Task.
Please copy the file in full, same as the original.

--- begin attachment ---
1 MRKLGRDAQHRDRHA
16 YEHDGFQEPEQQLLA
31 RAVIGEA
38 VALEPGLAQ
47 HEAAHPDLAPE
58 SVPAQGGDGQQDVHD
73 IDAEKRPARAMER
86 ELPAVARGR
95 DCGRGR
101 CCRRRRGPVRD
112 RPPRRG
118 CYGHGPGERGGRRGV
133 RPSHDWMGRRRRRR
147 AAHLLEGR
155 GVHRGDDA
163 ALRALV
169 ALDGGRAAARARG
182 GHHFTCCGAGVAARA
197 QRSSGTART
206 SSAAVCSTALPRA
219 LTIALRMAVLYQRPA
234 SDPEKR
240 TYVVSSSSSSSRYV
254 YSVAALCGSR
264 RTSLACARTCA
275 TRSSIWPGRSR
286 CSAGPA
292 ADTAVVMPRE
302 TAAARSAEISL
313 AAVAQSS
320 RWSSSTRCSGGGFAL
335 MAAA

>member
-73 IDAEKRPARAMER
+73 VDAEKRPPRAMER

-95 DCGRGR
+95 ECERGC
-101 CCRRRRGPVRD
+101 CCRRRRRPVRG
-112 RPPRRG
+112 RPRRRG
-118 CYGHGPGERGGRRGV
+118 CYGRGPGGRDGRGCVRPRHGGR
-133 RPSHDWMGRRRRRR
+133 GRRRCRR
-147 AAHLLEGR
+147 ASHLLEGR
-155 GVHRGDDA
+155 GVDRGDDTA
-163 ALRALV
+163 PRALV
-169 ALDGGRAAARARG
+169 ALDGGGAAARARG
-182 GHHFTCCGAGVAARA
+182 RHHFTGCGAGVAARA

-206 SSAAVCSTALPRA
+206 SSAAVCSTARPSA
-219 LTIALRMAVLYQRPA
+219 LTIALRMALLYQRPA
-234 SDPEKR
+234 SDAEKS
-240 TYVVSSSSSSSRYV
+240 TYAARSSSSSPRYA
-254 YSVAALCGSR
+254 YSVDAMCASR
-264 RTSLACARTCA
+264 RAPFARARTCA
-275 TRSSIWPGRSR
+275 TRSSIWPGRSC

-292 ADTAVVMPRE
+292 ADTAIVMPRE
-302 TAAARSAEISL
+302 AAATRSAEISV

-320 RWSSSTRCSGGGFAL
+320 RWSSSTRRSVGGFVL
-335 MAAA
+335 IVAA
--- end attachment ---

1 MRKLGRDAQHRDRHA
16 YEHDGFQEPEQQLLA
31 RAVIGEA
38 VALEPGLAQ
47 HEAAHPDLAPE
58 SVPAQGGDGQQDVHD
73 IDAEKRPARAMER
86 ELPAVARGR
95 DCGRGR
101 CCRRRRGPVRD
112 RPPRRG
118 CYGHGPGERGGRRGV
133 RPSHDWMGRRRRRR
147 AAHLLEGR
155 GVHRGDDA
163 ALRALV
169 ALDGGRAAARARG
182 GHHFTCCGAGVAARA
197 QRSSGTART
206 SSAAVCSTALPRA
219 LTIALRMAVLYQRPA
234 SDPEKR
240 TYVVSSSSSSSRYV
254 YSVAALCGSR
264 RTSLACARTCA
275 TRSSIWPGRSR
286 CSAGPA
292 ADTAVVMPRE
302 TAAARSAEISL
313 AAVAQSS
320 RWSSSTRCSGGGFAL
335 MAAA

>member
-73 IDAEKRPARAMER
+73 VDAEKRPPRAMER

-95 DCGRGR
+95 ECERGC
-101 CCRRRRGPVRD
+101 CCRRRRRPVRG
-112 RPPRRG
+112 RPRRRG
-118 CYGHGPGERGGRRGV
+118 CYGRGPGGRDGRGCVRPRHGGR
-133 RPSHDWMGRRRRRR
+133 GRRRCRR
-147 AAHLLEGR
+147 ASHLLEGR
-155 GVHRGDDA
+155 GVDRGDDTA
-163 ALRALV
+163 PRALV
-169 ALDGGRAAARARG
+169 ALDGGGAAARARG
-182 GHHFTCCGAGVAARA
+182 RHHFTGCGAGVAARA

-206 SSAAVCSTALPRA
+206 SSAAVCSTARPSA
-219 LTIALRMAVLYQRPA
+219 LTIALRMALLYQRPA
-234 SDPEKR
+234 SDAEKS
-240 TYVVSSSSSSSRYV
+240 TYAARSSSSSPRYA
-254 YSVAALCGSR
+254 YSVDAMCASR
-264 RTSLACARTCA
+264 RAPFARARTCA
-275 TRSSIWPGRSR
+275 TRSSIWPGRSC

-292 ADTAVVMPRE
+292 ADTAIVMPRE
-302 TAAARSAEISL
+302 AAATRSAEISV

-320 RWSSSTRCSGGGFAL
+320 RWSSSTRRSVGGFVL
-335 MAAA
+335 IVAA